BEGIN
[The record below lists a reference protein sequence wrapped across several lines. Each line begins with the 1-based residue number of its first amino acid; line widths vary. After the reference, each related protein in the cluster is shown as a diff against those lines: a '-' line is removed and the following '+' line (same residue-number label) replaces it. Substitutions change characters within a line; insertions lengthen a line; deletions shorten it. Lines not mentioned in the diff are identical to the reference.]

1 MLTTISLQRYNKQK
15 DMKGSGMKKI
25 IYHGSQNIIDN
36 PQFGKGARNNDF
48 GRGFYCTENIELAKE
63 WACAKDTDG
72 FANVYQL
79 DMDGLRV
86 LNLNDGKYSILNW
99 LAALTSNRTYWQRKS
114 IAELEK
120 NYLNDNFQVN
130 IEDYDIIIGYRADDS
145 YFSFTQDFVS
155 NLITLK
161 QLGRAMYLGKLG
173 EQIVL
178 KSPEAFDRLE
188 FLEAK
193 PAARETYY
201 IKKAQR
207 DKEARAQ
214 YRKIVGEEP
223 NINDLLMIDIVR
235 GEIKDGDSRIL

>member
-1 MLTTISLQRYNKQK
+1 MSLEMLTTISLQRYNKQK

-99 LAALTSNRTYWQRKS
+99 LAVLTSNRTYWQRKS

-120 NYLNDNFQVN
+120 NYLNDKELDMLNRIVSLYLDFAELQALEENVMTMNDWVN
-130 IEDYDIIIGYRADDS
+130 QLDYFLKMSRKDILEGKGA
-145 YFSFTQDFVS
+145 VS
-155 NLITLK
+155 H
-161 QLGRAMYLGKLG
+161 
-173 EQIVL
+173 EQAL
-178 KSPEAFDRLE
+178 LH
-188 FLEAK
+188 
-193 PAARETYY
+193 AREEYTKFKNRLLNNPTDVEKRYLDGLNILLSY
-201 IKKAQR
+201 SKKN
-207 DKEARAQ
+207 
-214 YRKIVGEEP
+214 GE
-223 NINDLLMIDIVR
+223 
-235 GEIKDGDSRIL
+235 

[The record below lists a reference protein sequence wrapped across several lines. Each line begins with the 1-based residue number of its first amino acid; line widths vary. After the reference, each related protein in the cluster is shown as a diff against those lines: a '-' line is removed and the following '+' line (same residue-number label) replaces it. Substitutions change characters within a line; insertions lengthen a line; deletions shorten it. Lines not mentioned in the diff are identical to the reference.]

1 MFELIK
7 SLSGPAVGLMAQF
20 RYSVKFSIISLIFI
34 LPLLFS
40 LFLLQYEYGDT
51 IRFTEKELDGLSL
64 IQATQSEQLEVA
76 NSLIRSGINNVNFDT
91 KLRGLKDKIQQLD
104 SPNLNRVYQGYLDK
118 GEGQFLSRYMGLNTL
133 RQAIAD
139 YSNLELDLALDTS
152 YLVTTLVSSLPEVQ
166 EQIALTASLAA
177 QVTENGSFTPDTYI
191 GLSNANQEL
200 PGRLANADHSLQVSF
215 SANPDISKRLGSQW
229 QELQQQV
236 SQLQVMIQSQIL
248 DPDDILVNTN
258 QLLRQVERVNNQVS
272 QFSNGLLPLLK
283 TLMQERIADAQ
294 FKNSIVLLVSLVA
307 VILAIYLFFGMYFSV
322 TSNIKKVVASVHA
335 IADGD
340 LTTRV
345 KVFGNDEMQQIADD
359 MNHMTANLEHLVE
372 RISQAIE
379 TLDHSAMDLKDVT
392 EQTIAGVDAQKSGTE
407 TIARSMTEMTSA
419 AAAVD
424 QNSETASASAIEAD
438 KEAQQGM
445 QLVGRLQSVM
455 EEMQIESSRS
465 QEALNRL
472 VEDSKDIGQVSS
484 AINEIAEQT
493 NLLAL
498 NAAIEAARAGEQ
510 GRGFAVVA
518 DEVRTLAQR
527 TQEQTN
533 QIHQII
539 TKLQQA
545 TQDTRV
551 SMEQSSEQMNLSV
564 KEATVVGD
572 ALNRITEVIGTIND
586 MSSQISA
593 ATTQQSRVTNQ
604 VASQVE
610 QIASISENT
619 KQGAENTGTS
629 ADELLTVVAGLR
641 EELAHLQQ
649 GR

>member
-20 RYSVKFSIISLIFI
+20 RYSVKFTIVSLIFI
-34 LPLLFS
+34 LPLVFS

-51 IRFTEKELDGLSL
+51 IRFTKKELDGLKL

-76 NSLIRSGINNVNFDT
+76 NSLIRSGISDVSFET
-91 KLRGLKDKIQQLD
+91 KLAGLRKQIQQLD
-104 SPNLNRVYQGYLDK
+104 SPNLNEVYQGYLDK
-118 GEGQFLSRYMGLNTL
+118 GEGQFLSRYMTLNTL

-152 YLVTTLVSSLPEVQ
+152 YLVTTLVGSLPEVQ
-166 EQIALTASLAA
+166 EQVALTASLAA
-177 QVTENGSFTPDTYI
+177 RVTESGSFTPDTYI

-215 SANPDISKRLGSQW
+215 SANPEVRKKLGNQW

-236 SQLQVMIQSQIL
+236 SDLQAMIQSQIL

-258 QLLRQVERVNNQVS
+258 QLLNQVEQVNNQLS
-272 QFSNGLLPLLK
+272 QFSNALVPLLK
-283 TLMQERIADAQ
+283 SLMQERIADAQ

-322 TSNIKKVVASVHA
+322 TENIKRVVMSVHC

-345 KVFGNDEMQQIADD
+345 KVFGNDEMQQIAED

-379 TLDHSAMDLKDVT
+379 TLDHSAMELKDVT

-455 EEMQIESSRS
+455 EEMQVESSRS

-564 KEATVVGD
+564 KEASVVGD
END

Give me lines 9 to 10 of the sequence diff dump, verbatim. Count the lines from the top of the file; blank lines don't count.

79 DMDGLRV
86 LNLNDGKYSILNW